BWW Interview: Singer Tiffany Bailey Presents JAZZ with POP

BWW Interview: Singer Tiffany Bailey Presents JAZZ with POP

Singer Tiffany Bailey took time out of a busy rehearsal schedule to talk about her concert at Upstairs at Vitello's on April 17, the release party for her first cd Jazz with Pop.

How long have you been singing professionally?

For 4 years, but I've been singing my whole life...lots of pop music. I was really into Whitney Houston and Pat Benatar. Cyndi Lauper...actually, a lot of all kinds of music. ..Depeche Mode, The Cure was really kind of my bag.

Your dad is a fine jazz musician, correct?

Alan "Buddy" Bailey plays the jazz trumpet and flugelhorn. He started playing as a young child. His parents were cool about him being a musician. His mom, my grandmother, was very much into music. Growing up, my dad and I worked on so much music together, from the time I was 3 years old. We would sing and play, tell creative stories, we would do video skits. My dad was into horror movies. (laughs) "Twilight Zone" episodes, horror flicks and we would make our own skits. Music is where we definitely connected.

Tell us about your dad's background.

He played in the navy. In the mid 60s when Richard Glasser and Jerry Wilson and my dad did a tour of the orient, all the army and navy bases, they played their instruments and sang as The Soundmen. In the 70s and 80s they played as The Soundmen all over L.A. They used to play on the Princess Louise Ship that was docked. They played at all kinds of venues and clubs all over Los Angeles.

Some of those times in the navy must have been rough.

It was not the best of times. We grew up in a Jewish family. There is such a high level of worry in the culture itself. Worry is like misuse of the imagination. We have gold medals in worrying; it's like a sport. That inhibits happiness. My dad is a worrier. Interestingly enough, he had a surgery induced stroke a couple of years ago form a heart valve surgery. It changes things in you. He had to basically rehabilitate himself. Now, he's so much more relaxed. Our music collaboration is so much more put together, a wonderful experience. He tends to get a little bit in his head but is still a fantastic musician. He is back to doing what he loves to do.

What assets do you possess that come directly from your dad's influence?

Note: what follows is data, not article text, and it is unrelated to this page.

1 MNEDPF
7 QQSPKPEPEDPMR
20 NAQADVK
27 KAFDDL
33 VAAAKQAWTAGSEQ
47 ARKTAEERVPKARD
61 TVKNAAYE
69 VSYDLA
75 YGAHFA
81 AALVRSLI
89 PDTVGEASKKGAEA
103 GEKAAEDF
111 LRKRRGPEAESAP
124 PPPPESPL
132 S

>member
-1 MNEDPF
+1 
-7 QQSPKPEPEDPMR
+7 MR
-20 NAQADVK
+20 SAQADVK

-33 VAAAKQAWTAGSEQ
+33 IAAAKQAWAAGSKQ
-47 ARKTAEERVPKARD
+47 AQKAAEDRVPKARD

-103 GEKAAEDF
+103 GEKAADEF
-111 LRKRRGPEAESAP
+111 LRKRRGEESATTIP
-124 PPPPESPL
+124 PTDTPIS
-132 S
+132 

I used to find jazz intimidating, because of the scatting. I avoided it for a very long time. I did pop and some musical theatre. My dad introduced me to the Manhattan Transfer, Chet Baker, Dianne Schuur and the Carpenters. I loved Karen Carpenter so much I tried to mimic her.

What was your first introduction to musical theatre?

My grandma took me to my first musical, 42nd Street. OMG, it blew my mind. I was maybe 11 or 12. We also saw Cats. We would listen to the records of both shows, and I would sing "Memory" and the title song from 42nd Street. Later I saw Wicked twice. I love "Defying Gravity". I started to lean toward musical theatre, but I had such strong alternative influences.

In high school I was in a show choir. We wore sequin dresses and did jazz standards. My parents were so supportive. I gained self-confidence from wanting to fit in. I continued with pop music. I would do Whitney Houston and people would ask me if I was lip-syncing. What a shocking experience! You hear good things about your singing, but something inside yourself has to blossom. My father and I didn't talk a lot, but we did creative things. Now I'm mending my relationship with him. With this cd, he tells me that it's not about him, but about me. It opens up a whole giant avenue and offers me new choices. I get to know who I am and what I love. Getting to collaborate is just incredible.

How is the cd progressing?

We have one song left to record. Jazz with Pop is my love of jazz and pop music. And of course Pop is my trumpet dad. It started out originally as a tribute to Chet Baker. There are other avenues that I want to explore that make me happy. We're looking back historically at what I love. We do Earth Wind and Fire "Don't Worry About a Thing". Manhattan Transfer. "Hopelessly Devoted"..a real myriad of Brazilian, jazz standards, even vaudeville.

Why did you choose Upstairs at Vitello's?

I did my first one-woman show there 2 years ago. Two for the Road. I love the intimacy at Vitello's. It's like being in your living room...and the sound is great.

Who is your favorite composer?

Richard Carpenter. The way that he puts the songs together...I feel the simplicity, the kindness of the words, you remember what they're saying...and they are singable. It brings a level of joy. I also love Gershwin and Vince Guaraldi who wrote Peanut's theme for Charlie Brown.

A favorite song?

"A Song For You" by Leonard Cohen. The intensity of what it's saying is so prolific. If someone else wrote the words, I find my own heart in them. Also, Whitney Houston's "The Greatest Love of All". I can take words that I relate to, that I would say.

In conclusion. What do you want to be remembered for as a singer?

She had a good heart. She loved and cared about people. Integrity means more than anything to me.

Tiffany Bailey - Jazz with POP. Wednesday - April 17, 2019. Doors open 6:30 pm. Show starts 7:30 pm, Upstairs at Vitello's.

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From This Author Don Grigware

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